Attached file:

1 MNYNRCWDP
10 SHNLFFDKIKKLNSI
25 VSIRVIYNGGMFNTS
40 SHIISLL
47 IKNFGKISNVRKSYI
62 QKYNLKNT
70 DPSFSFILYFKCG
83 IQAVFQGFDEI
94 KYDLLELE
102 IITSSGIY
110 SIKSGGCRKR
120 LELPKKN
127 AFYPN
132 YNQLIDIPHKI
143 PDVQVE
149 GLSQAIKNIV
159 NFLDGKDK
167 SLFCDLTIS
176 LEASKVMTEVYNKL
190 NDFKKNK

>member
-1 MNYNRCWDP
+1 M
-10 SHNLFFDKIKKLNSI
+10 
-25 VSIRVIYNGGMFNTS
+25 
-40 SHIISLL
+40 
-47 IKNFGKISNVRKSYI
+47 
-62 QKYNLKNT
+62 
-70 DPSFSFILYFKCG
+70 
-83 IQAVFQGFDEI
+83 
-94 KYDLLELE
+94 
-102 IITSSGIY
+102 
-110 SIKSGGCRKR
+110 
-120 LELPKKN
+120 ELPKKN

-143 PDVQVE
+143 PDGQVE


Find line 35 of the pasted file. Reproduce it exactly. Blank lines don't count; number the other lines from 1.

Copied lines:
+70 